Two polls give Labour doubt digit leads
Back in May and June I was among a number of commentators who were saying that we would really have to wait until November before we would get a clear view of how the new leadership at Number 10 had changed the political environment. Well it is looking as though that November suggestion might be when the general election itself takes place.
The polls have moved so firmly and decisively in Labour’s favour that it’s become very hard to see how Brown can pass this opportunity by.
On the one hand he doesn’t want to be remembered for a 127 day premiership if it all went wrong – on the other if he doesn’t go and eventually things get tighter he’ll be blamed for not taking the chance when Labour had double digit polling leads.
The most significant of today’s two polls is from Populus in the Times – the firm that at the start of the month had two surveys showing the margin at just one point. Today’s figures with changes on the last one are – CON 31%(-5): LAB 41%(+4): LD 17%(-1)
Populus is a conventional pollster that uses the telephone, has past vote weighting to ensure a politically representative sample and adjusts its figures in line with the certainty that respondents say they have about voting. Theoretically anybody in Britain with a land line at home can be asked to participate in the firm’s surveys.
Meanwhile the latest from the YouGov polling panel, which on Tuesday gave Labour an 11% lead, has produced a similar margin in the Telegraph this morning. Its figures with comparisons on the last survey are – CON 32%(-1): LAB 43%(-1): LD 15%(+2). The firm does not poll amongst the public at large but restricts its surveys to members of its “polling panel” on whom it has a mass of data including responses about what they did at the last election .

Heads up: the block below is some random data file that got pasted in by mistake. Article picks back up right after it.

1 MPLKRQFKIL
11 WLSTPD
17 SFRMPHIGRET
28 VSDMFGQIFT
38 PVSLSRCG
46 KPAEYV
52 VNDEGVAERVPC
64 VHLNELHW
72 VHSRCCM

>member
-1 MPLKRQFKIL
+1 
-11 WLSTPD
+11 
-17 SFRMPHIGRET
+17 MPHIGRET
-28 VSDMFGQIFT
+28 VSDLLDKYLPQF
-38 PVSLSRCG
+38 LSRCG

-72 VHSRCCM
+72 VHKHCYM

So where are we? Is it all now very certain that we are only weeks away from a general election? Will Brown want to wait until he’s seen what the Tories do at Blackpool?
I was very struck by this comment on last night’s thread by the Observer writer, Nick Cohen – “My colleagues think that if Brown backs off after marching his men to the top off the hill the commentariat will turn on him. The press will be full of attacks on his weakness and dithering and heâ€™ll get a taste of what life was like for John Major. For what itâ€™s worth my view is that Labour has allowed the speculation to run for so long theyâ€™ve trapped themselves. If Cameron has a good conference and the polls change, suddenly it will be Labour which doesnâ€™t know what to do.”
The latest on the Betfair election date market is that 2007 is now the 0.9-1 favourite. I’ve been betting on the Spreadfair “Gordon Weeks” market and took a “sell” position last Saturday in the expectation of cashing in during the week as prices moved during Labour’s conference. I’ve got Â£42 a week on at an average of 74.5 weeks.